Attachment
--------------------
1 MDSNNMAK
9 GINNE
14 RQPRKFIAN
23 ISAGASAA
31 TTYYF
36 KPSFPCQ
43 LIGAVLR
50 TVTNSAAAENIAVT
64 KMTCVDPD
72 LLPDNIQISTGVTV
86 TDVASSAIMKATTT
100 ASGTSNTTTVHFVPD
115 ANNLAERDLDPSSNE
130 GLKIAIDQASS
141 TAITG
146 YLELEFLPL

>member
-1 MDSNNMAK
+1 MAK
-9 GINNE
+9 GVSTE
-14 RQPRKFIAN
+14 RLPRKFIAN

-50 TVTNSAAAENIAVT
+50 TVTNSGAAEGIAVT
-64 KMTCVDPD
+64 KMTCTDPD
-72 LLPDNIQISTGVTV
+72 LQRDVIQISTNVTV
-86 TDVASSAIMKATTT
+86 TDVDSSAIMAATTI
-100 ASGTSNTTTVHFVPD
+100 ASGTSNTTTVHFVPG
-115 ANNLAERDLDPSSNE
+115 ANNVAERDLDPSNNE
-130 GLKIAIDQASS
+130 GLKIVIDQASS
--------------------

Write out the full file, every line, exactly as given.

1 MDSNNMAK
9 GINNE
14 RQPRKFIAN
23 ISAGASAA
31 TTYYF
36 KPSFPCQ
43 LIGAVLR
50 TVTNSAAAENIAVT
64 KMTCVDPD
72 LLPDNIQISTGVTV
86 TDVASSAIMKATTT
100 ASGTSNTTTVHFVPD
115 ANNLAERDLDPSSNE
130 GLKIAIDQASS
141 TAITG
146 YLELEFLPL

>member
-1 MDSNNMAK
+1 MAK
-9 GINNE
+9 GVSTE
-14 RQPRKFIAN
+14 RLPRKFIAN

-50 TVTNSAAAENIAVT
+50 TVTNSGAAEGIAVT
-64 KMTCVDPD
+64 KMTCTDPD
-72 LLPDNIQISTGVTV
+72 LQRDVIQISTNVTV
-86 TDVASSAIMKATTT
+86 TDVDSSAIMAATTI
-100 ASGTSNTTTVHFVPD
+100 ASGTSNTTTVHFVPG
-115 ANNLAERDLDPSSNE
+115 ANNVAERDLDPSNNE
-130 GLKIAIDQASS
+130 GLKIVIDQASS